Justin Caffrey (4m 4s):
And in contrast, I could see that my wife was grieving in nature. She was walking in the mountains, we’ve got a new dog. We moved from the UK to Ireland after, after we lost Joshua. But I thought, oh yeah, that’s kind of how women grieve. And this is how men grieve and that doesn’t work. Okay.
Christine Okezie (4m 27s):
Oh my gosh. Okay. So you, it, it took you to down the path of working with Eastern healing systems. What about Eastern healing really clicked for you and resonated?
Justin Caffrey (4m 39s):
Well, I think from, from the point of view of when PTSD came and, and really took hold of me, which was 20 13, 20 14, I had a panic attack and I had that in a really important meeting. I had some clients in from the middle east and the us and our European office, and I sustained a panic attack for 20 minutes. I’m thinking maybe it’s a heart attack. Maybe it’s a struggle, not too sure which it is, but I think I can survive. I’m okay. Obviously feel like only one side of my body was losing sensation where peripheral vision had completely failed.
Justin Caffrey (5m 21s):
My heart was going to pound out of my mouth, but I kind of resorted back to, you know, stay strong and, and push through. And it was from that point on, I, I, I flew back home after that meeting and my wife just said to me, look at your heart. I really don’t think you’re particularly well. You know, and, and it’s really all happened, which is quite astounding in terms of mental health. I really fell apart over the course of about four or five weeks. I’ve been to hold it together relatively well, but then all of a sudden it just fell apart.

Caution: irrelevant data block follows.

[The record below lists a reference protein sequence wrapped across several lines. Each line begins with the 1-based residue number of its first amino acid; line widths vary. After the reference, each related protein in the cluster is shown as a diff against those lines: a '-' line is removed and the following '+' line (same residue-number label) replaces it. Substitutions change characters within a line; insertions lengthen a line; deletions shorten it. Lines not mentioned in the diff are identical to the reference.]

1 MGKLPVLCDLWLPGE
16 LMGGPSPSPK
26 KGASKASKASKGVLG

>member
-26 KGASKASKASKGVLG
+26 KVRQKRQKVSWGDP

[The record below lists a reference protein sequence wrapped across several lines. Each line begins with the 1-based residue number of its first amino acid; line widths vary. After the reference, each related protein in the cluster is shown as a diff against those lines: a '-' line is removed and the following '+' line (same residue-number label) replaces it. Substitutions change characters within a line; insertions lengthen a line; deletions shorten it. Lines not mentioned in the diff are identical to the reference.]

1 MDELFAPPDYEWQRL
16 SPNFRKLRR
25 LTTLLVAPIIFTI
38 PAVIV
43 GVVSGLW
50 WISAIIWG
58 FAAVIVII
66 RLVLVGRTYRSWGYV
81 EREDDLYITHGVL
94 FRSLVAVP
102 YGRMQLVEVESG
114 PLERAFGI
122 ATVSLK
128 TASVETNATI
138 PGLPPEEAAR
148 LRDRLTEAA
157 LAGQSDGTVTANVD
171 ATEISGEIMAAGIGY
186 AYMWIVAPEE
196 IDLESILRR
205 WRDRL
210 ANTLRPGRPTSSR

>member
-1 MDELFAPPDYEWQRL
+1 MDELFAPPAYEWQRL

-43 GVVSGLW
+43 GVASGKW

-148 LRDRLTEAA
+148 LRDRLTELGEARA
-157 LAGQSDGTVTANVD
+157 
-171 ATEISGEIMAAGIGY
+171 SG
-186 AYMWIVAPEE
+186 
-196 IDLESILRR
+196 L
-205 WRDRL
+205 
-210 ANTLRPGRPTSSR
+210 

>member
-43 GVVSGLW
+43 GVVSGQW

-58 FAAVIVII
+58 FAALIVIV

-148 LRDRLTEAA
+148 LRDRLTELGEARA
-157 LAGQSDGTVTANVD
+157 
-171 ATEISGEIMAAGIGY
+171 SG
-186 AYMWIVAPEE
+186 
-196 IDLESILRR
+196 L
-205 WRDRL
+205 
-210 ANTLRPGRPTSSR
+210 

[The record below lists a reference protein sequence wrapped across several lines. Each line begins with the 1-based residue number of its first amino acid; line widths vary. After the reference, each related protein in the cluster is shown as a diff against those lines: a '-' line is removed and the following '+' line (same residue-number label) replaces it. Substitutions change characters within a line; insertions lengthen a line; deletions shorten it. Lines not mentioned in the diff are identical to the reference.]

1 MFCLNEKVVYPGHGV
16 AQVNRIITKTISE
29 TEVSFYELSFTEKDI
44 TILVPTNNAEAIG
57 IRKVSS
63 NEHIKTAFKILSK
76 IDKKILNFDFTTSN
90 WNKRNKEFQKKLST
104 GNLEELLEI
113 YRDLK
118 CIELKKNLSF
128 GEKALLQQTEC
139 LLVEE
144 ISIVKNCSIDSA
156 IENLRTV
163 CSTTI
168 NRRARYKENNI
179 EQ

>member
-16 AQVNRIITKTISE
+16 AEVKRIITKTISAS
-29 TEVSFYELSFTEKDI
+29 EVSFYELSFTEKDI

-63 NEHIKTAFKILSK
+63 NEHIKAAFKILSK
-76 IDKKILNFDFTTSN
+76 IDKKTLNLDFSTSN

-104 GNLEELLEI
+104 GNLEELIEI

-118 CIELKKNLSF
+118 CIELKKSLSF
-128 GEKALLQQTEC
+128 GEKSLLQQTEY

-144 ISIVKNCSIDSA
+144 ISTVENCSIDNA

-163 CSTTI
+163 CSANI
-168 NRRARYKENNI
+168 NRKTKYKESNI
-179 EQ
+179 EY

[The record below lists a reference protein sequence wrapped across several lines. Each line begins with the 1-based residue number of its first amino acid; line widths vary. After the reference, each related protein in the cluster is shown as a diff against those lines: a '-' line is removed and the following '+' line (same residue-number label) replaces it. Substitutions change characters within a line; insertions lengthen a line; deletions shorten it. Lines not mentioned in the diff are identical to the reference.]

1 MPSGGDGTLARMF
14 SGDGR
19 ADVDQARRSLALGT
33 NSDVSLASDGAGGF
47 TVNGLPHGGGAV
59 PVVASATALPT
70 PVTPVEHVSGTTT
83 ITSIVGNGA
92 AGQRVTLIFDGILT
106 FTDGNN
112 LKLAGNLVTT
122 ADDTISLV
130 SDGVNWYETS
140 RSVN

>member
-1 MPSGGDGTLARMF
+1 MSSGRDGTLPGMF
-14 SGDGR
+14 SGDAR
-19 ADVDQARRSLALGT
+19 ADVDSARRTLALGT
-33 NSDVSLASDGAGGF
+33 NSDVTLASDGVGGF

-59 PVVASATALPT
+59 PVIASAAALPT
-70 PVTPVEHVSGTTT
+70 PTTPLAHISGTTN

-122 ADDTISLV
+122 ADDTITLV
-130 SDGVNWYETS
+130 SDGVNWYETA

Justin Caffrey (6m 4s):
And in terms of how that unfolded, it was a huge challenge to try and understand what was going on with the panic attack, I think is like the body’s way. If it’s tapping you on the shoulder for weeks beforehand and sore throat. So I had a cold, I was rundown, there were things wrong with it. For me, I had IBS asthma. I had all these things. They’re all appearing. This doesn’t make any sense. Yeah. And then bomb, I was hit and take it out. And I, I, I come from a home where I grew up with my father is struggling extremely, but mental health.
Justin Caffrey (6m 47s):